Though the book primarily focuses on post-World-War-II modern jazz, Suhor briefly traces the roots of the New Orleans International Jazz Festival back to its 1968 inception and provides a cultural background for a better understanding of the troublesome circumstances under which jazz emerged—segregation, political adversary, the Great Depression—to eventually find its place within American culture. Suhor often supplements this history with articles of his own, which he contributed to publications such as Down Beat and New Orleans Magazine in the 1960s and 1970s. The author also touches on the founding of the New Orleans Center for the Creative Arts music program and jazz studies at the University of New Orleans.
"Local readers should enjoy reading the author's often anecdotal accounts of such institutions as the New Orleans Jazz Club and its predecessor, the National Jazz Foundation, and will undoubtedly recognize a host of long-defunct nightspots," wrote Geraldine Wyckoff, contributor to the Best of New Orleans' Gambit Weekly Web site. Wyckoff also expressed that "as a New Orleans native, Suhor understands [the jazz community's] quirks, making his perspective ring true while offering his opinionated view of the music, the players, and events that surrounded and affected them." New Orleans Magazine contributor Jason Berry felt that while "it is unfair to criticize a book for not covering something beyond its stated purview … the origin of the art form is a missing piece of Charles Suhor's mosaic." Berry concluded, however, that "all things considered, Suhor's Jazz in New Orleans is a diligent book worthy of a wide audience."
American Book Review's Jamie Hutchinson praised Suhor's Jazz in New Orleans. "Suhor is an evenhanded adjudicator of sectarian clashes and a keen judge of musicianship in all styles," wrote Hutchinson, who went on to note, "Suhor's careful scholarship and reasoning do not prevent him from writing with the sizzle, the cadence, and the well-timed playfulness of a good New Orleans drummer. He exploits jazz jargon and New Orleans slang with an engaging effect that is anything but counterfeit." The reviewer also felt that "above all, the descriptions ring with a precision that reflects Suhor's uncompromising commitment to setting the record straight."
Charles Suhor told CA: "I've long tried to get a perspective on my writing in a world glutted with print and nonprint messages. Lewis Thomas's view of human communication is useful. He notes that each contribution—whether a book, poem, research paper, or earnest conversation with a stranger—is part of a hulking social dialectic in which ideas and feelings interact. Communications that appear to float randomly in a vast, amorphous debate actually gather to a critical mass, tipping the balance in favor of one view or another. The consciousness of a society evolves, then, in ways that are ultimately coherent, even teleological. This view is a faith, of course, but it beats inaction and despondency. Each of us is a saber-toothed gadfly, shaping the course of evolution in real, though incalculable, ways. In such a perspective there is room for activism, contemplation, and (redemptively) self-irony."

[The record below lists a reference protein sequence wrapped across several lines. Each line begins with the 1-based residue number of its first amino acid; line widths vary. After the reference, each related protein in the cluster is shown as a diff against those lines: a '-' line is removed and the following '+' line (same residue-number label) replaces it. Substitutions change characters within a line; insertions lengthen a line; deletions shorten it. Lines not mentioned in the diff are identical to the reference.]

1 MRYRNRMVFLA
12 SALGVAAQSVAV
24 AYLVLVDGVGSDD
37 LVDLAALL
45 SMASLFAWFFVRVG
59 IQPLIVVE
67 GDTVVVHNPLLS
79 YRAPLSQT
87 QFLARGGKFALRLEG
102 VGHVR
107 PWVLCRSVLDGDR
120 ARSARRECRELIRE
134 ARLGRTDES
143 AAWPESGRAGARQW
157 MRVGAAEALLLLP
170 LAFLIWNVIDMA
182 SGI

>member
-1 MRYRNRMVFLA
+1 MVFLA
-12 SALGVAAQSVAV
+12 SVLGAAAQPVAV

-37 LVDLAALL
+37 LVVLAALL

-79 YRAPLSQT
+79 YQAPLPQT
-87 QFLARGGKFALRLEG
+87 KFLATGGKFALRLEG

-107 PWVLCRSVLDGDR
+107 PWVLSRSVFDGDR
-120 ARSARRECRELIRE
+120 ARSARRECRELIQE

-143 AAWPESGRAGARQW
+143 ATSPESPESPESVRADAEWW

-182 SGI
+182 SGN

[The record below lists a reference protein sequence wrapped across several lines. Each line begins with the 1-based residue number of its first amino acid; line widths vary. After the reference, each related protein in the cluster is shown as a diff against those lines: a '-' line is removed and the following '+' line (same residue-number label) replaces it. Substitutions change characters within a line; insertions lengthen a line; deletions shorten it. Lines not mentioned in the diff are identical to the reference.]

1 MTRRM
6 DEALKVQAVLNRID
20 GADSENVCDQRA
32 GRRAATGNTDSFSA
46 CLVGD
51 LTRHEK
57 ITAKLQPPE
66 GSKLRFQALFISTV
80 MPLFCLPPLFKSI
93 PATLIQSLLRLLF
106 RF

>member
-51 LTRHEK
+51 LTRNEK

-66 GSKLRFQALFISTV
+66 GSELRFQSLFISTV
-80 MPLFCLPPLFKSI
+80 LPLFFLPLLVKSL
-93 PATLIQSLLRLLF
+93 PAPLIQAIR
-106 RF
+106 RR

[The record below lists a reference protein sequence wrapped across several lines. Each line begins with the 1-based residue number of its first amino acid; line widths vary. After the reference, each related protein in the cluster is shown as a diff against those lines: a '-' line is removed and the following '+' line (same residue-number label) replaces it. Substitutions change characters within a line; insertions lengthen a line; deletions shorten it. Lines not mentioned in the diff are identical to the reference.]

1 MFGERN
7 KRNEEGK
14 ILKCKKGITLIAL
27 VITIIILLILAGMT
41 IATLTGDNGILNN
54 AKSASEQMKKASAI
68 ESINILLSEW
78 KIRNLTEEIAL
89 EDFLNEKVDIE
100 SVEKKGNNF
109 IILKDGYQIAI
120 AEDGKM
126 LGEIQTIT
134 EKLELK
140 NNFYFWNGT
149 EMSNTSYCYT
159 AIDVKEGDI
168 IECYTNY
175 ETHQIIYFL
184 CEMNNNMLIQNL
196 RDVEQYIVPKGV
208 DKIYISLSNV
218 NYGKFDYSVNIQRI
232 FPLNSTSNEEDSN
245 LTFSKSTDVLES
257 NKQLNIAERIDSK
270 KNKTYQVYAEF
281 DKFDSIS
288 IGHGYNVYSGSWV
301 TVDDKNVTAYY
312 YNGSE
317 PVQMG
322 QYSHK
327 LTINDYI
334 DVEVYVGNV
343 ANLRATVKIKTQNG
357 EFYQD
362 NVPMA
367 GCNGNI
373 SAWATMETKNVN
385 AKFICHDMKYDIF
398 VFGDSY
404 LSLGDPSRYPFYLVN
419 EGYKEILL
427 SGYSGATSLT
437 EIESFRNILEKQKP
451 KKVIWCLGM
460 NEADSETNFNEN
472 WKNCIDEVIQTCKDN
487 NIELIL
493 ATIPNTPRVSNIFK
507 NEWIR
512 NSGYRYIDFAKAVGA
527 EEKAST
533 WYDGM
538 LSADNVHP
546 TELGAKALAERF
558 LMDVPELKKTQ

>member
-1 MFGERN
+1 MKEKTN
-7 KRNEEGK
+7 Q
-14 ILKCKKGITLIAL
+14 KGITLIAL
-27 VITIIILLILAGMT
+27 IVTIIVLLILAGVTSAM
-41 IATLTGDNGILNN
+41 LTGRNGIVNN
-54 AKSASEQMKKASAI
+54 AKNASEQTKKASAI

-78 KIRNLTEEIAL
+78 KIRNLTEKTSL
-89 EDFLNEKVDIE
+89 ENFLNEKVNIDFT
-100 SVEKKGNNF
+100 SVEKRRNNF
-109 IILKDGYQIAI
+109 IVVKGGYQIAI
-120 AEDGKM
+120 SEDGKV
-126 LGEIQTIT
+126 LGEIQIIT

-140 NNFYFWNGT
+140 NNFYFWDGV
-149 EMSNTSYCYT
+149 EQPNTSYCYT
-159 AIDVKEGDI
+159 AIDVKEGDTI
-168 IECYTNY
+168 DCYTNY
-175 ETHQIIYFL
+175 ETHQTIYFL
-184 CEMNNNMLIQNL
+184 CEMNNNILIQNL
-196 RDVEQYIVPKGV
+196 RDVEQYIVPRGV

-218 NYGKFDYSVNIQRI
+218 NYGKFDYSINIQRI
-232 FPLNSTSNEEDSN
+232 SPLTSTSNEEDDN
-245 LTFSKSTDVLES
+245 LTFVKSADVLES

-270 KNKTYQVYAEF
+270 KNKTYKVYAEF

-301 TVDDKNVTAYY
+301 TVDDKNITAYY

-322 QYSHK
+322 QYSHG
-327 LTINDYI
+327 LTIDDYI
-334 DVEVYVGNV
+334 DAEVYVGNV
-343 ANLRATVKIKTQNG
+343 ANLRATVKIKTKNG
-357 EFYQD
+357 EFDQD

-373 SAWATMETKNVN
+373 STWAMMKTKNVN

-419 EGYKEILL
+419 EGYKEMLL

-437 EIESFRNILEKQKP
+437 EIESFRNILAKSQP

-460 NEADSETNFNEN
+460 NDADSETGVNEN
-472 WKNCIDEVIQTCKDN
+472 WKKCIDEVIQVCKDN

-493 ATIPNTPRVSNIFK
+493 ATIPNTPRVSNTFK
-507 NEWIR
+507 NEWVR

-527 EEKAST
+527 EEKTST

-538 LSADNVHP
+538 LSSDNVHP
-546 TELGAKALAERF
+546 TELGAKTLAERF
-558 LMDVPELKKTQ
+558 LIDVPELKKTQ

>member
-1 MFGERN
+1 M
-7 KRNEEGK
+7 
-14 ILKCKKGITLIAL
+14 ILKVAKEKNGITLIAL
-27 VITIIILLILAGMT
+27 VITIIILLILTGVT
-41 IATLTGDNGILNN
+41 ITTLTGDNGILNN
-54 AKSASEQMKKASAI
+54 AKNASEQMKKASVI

BIOGRAPHICAL AND CRITICAL SOURCES:
Educational Leadership, December, 1993, review of Teaching Values in the Literature Classroom: A Debate in Print, p. 90.
Emergency Librarian, September, 1993, review of Teaching Values in the Literature Classroom, p. 47.
New Orleans Magazine, September, 2001, Jason Berry, "Book Chronicles the Postwar Years," review of Jazz in New Orleans: The Postwar Years through 1970, p. 36.
Reference and Research Book News, August, 2001, review of Jazz in New Orleans, p. 196.
Best of New Orleans: Gambit Weekly, http://www.bestofneworleans.com/ (August 7, 2001), Geraldine Wyckoff, "Beat Writer: Author Charles Suhor Was a Pioneer of New Orleans Music Journalism."
International Federation of Teachers of English, http://www.nyu.edu/education/teachlearn/ifte/suhor.htm/ (July 20, 1995), Charles Suhor, "Eavesdropping at IFTE: New Insights into Technology and Education."
Jazzhouse: The Jazz Journalists' Association, http://www.jazzhouse.org/ (April 26, 2004), Charles Suhor, "Veteran New Orleans Jazzman," obituary of Don Suhor.
National Society for the Study of Education, http://www.uic.edu/educ/nsse/ (April 26, 2004), "National Society for the Study of Education Yearbooks, 1977-2001."*